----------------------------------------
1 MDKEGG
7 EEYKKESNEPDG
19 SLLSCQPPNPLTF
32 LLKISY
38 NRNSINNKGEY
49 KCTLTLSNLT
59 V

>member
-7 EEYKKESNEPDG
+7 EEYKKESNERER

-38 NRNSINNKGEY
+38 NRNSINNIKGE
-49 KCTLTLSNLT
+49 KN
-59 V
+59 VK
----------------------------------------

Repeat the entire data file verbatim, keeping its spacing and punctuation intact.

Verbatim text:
1 MDKEGG
7 EEYKKESNEPDG
19 SLLSCQPPNPLTF
32 LLKISY
38 NRNSINNKGEY
49 KCTLTLSNLT
59 V

>member
-7 EEYKKESNEPDG
+7 EEYKKESNERER

-38 NRNSINNKGEY
+38 NRNSINNIKGE
-49 KCTLTLSNLT
+49 KN
-59 V
+59 VK